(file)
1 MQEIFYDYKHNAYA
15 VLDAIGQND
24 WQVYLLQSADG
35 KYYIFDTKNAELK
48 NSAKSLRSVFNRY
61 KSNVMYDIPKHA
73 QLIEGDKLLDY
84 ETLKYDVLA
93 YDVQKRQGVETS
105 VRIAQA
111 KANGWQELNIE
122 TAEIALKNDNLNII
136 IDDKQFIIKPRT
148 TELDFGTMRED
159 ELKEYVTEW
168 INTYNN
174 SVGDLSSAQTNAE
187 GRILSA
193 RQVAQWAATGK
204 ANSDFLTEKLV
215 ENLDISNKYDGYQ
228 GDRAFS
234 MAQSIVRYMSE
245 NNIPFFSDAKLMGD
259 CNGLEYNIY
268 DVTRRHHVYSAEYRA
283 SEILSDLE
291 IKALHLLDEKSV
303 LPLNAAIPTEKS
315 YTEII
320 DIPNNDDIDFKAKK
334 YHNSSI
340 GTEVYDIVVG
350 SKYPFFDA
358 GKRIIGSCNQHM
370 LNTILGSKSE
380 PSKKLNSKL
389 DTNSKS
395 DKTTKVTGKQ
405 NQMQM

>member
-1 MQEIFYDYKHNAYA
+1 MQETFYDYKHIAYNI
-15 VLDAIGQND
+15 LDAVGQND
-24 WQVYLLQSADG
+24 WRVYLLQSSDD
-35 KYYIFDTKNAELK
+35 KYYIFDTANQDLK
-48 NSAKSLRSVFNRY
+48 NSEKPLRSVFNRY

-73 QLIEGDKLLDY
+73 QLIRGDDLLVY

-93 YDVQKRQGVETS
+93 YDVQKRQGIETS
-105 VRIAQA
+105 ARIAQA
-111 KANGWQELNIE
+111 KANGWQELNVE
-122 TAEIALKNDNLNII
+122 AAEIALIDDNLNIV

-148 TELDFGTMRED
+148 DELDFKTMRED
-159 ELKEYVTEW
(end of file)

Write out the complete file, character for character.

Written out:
1 MQEIFYDYKHNAYA
15 VLDAIGQND
24 WQVYLLQSADG
35 KYYIFDTKNAELK
48 NSAKSLRSVFNRY
61 KSNVMYDIPKHA
73 QLIEGDKLLDY
84 ETLKYDVLA
93 YDVQKRQGVETS
105 VRIAQA
111 KANGWQELNIE
122 TAEIALKNDNLNII
136 IDDKQFIIKPRT
148 TELDFGTMRED
159 ELKEYVTEW
168 INTYNN
174 SVGDLSSAQTNAE
187 GRILSA
193 RQVAQWAATGK
204 ANSDFLTEKLV
215 ENLDISNKYDGYQ
228 GDRAFS
234 MAQSIVRYMSE
245 NNIPFFSDAKLMGD
259 CNGLEYNIY
268 DVTRRHHVYSAEYRA
283 SEILSDLE
291 IKALHLLDEKSV
303 LPLNAAIPTEKS
315 YTEII
320 DIPNNDDIDFKAKK
334 YHNSSI
340 GTEVYDIVVG
350 SKYPFFDA
358 GKRIIGSCNQHM
370 LNTILGSKSE
380 PSKKLNSKL
389 DTNSKS
395 DKTTKVTGKQ
405 NQMQM

>member
-1 MQEIFYDYKHNAYA
+1 MQETFYDYKHIAYNI
-15 VLDAIGQND
+15 LDAVGQND
-24 WQVYLLQSADG
+24 WRVYLLQSSDD
-35 KYYIFDTKNAELK
+35 KYYIFDTANQDLK
-48 NSAKSLRSVFNRY
+48 NSEKPLRSVFNRY

-73 QLIEGDKLLDY
+73 QLIRGDDLLVY

-93 YDVQKRQGVETS
+93 YDVQKRQGIETS
-105 VRIAQA
+105 ARIAQA
-111 KANGWQELNIE
+111 KANGWQELNVE
-122 TAEIALKNDNLNII
+122 AAEIALIDDNLNIV

-148 TELDFGTMRED
+148 DELDFKTMRED
-159 ELKEYVTEW